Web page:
- -q: To display less protocol information.
- -S: This will print absolute sequence numbers.
- -c N: This will get you only N number of packets and then it will terminate.
- -v: To enable verbose logging or details output (this conveys to users how many packets are captured).
- -w: To write the raw traffic packets to files.
- -e: To print link-layer header on every line.
- -G rotate_seconds: To generate a new file each time the mentioned number of seconds has passed.
Now, let’s proceed to the major tcpdump filter IP address types and examples:
If you want to filter a particular host, add the ‘host’ word and the IP address to the tcpdump command line. For instance, to tcpdump filter IP address 192.168.1.110, try the following command:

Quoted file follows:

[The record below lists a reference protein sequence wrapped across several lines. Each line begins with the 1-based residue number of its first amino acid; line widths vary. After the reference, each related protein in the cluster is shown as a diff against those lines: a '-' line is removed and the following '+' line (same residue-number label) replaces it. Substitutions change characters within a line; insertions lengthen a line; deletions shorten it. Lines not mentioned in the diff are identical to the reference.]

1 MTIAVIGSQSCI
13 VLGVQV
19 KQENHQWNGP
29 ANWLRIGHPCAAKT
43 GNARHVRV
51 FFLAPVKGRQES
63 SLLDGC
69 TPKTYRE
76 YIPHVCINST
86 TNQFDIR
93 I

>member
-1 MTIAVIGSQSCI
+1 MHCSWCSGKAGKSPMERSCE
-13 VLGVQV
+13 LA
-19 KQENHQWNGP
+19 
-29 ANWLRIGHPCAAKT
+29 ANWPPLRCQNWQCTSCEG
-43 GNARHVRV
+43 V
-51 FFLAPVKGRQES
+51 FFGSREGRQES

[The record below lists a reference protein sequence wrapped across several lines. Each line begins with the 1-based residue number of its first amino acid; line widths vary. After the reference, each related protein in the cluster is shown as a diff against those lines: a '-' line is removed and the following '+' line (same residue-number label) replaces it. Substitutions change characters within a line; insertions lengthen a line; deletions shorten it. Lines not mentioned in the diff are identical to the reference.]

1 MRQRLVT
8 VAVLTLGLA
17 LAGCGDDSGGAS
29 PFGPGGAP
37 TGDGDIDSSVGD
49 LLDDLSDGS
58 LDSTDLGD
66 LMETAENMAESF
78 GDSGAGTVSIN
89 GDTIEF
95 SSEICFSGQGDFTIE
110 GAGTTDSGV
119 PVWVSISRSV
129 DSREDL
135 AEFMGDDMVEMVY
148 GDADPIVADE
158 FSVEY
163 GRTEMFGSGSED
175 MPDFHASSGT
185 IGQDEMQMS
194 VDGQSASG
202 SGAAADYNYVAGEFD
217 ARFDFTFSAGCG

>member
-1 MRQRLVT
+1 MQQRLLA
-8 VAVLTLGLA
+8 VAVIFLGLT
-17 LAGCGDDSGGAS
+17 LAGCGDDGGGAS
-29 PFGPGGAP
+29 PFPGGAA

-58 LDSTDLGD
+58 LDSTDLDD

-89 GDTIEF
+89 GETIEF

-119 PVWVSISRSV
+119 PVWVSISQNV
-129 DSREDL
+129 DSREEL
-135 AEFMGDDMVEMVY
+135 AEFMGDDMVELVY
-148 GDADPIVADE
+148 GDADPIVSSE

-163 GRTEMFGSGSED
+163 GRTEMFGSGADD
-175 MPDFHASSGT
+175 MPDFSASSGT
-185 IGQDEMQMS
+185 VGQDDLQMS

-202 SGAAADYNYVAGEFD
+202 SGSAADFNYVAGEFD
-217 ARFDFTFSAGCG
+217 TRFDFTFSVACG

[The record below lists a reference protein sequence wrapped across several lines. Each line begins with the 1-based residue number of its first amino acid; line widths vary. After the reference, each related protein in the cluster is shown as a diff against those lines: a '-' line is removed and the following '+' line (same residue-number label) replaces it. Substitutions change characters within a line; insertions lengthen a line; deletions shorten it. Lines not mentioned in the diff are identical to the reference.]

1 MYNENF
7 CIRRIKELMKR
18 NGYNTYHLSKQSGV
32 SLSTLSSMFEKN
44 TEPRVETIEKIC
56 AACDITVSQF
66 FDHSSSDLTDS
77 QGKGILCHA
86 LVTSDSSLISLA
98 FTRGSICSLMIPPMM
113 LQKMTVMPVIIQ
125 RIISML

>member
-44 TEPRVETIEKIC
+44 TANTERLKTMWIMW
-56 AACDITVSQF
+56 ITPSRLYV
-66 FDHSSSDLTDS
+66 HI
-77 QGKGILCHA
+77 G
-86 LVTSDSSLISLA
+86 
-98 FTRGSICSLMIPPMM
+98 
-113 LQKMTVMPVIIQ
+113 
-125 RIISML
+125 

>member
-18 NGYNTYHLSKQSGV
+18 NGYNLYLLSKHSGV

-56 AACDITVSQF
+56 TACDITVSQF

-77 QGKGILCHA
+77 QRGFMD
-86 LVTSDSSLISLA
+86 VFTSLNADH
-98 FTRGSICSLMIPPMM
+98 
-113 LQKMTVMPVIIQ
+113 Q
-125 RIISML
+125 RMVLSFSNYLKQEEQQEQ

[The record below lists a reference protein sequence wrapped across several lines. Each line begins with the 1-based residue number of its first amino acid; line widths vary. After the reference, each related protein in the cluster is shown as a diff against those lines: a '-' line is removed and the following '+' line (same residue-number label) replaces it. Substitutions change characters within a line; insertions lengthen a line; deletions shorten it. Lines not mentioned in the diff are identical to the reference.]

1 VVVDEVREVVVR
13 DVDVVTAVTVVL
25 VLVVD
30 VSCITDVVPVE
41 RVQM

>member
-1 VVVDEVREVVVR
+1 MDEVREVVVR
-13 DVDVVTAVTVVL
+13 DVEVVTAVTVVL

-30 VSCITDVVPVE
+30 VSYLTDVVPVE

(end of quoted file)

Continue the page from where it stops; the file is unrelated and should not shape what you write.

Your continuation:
# tcpdump -ni igb1 host 192.168.1.110
This will start capturing all the traffic from and to the specified host. Additionally, you can capture traffic only initiated by the host. Here’s the required command line that you need to execute:
# tcpdump -ni igb1 src host 192.168.1.110
So, appending src will do the intended job of finding the traffic from the source to the specific host. On the other hand, you can find out the traffic destined for the same IP address by performing the command line with dst:
# tcpdump -ni igb1 dst host 192.168.1.110
See, it’s easy to use tcpdump host filter expressions and use them for more straightforward network traffic information.
Sometimes, it’s insufficient to curb the host so that you can eradicate non-essential traffic from the captured data. On the other hand, the source or destination traffic might be useless. Instead, you might be interested in capturing all the network traffic of a distinct type.